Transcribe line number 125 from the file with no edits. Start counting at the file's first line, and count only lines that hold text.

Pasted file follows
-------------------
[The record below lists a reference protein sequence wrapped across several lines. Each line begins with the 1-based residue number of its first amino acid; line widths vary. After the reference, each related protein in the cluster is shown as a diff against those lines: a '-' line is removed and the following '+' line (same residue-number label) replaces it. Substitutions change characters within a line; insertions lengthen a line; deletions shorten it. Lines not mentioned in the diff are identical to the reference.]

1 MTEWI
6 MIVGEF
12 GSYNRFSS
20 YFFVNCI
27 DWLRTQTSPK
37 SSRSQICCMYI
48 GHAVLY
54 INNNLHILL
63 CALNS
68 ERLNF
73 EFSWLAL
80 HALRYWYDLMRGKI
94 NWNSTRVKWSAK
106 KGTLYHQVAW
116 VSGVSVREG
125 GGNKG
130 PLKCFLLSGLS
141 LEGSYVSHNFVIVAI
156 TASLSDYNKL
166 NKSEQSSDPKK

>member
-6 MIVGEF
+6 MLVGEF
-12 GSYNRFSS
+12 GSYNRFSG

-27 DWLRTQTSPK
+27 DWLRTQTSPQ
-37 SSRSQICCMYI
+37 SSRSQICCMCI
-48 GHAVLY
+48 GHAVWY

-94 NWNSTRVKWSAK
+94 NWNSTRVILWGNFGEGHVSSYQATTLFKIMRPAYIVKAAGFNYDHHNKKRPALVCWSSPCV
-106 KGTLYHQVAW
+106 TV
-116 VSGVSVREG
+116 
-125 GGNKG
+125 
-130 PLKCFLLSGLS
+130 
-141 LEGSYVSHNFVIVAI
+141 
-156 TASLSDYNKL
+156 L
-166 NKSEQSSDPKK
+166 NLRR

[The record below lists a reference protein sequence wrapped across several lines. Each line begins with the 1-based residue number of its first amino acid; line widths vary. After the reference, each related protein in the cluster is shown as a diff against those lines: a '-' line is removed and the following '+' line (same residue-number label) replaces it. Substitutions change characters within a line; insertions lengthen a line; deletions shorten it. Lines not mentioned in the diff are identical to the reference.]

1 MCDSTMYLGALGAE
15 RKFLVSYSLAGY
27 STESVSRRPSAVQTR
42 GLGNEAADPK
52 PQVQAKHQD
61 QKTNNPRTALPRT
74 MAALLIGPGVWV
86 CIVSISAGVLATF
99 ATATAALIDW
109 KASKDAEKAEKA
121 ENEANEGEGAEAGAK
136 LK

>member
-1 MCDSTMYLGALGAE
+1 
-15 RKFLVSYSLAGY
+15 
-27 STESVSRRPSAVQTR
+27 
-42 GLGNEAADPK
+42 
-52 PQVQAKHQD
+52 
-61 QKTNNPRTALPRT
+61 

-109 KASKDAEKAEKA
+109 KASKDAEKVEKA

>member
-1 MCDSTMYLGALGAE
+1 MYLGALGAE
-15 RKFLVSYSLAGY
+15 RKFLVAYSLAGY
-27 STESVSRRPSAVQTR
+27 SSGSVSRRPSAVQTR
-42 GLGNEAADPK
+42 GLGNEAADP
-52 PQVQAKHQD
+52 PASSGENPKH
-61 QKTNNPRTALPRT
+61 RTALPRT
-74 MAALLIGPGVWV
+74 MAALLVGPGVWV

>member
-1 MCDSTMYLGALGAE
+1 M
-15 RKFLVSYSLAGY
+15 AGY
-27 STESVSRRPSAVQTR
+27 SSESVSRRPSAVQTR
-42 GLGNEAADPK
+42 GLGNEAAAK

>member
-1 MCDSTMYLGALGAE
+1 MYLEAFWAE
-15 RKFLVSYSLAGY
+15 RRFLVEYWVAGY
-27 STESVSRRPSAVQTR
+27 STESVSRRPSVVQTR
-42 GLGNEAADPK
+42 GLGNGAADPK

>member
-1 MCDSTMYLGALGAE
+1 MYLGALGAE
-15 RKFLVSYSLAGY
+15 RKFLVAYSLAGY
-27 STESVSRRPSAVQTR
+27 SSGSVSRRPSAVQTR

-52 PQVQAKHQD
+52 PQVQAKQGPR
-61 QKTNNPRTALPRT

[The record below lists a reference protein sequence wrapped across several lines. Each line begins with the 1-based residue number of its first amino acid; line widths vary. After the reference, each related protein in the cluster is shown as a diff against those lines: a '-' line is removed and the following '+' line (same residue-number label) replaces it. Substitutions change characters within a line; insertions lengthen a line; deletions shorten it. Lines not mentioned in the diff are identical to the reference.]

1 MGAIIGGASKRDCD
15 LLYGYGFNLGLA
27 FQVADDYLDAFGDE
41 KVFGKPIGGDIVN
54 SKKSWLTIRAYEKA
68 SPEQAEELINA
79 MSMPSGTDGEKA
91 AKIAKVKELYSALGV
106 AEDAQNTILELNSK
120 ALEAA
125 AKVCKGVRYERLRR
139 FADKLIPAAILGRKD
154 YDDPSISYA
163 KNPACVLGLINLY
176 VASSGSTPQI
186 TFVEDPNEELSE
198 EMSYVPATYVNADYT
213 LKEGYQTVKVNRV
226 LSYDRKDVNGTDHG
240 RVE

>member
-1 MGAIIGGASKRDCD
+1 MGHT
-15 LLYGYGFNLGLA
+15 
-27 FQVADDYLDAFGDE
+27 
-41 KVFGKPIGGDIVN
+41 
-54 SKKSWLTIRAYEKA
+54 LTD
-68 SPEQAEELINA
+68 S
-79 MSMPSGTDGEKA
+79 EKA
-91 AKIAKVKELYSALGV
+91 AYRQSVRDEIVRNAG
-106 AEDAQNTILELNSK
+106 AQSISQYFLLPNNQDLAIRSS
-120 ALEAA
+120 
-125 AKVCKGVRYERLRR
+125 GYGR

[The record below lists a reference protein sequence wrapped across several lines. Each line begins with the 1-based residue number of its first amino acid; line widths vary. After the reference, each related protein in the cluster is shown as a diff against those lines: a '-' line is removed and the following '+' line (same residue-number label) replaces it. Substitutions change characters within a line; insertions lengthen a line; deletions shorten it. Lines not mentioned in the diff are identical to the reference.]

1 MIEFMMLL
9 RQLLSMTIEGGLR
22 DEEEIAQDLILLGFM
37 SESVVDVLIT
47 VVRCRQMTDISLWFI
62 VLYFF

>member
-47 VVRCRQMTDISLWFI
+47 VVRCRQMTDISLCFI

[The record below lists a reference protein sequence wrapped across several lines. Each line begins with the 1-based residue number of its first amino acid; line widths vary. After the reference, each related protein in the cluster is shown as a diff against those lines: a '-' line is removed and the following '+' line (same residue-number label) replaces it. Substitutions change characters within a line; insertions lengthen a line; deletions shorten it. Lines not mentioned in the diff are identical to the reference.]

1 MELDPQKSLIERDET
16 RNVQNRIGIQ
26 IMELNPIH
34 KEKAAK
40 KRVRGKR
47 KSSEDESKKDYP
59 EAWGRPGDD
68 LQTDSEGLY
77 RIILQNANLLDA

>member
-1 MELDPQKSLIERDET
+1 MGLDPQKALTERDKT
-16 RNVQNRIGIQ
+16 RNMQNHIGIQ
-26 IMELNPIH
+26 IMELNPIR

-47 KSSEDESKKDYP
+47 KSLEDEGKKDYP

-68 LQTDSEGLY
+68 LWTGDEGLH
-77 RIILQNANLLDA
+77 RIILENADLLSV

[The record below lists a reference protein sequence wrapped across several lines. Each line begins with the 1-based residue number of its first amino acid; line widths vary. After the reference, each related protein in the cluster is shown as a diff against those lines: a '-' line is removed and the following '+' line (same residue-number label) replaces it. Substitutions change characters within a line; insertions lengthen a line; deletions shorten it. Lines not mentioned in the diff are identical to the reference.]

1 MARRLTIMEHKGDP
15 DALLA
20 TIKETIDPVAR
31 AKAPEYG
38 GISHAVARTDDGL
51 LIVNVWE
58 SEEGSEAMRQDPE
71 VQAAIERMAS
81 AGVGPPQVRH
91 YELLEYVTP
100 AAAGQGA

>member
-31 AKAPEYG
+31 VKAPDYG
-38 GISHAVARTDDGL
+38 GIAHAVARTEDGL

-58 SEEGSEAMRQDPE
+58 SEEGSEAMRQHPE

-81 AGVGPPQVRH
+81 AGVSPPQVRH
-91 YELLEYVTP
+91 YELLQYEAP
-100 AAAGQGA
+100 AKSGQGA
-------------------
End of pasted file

54 SKKSWLTIRAYEKA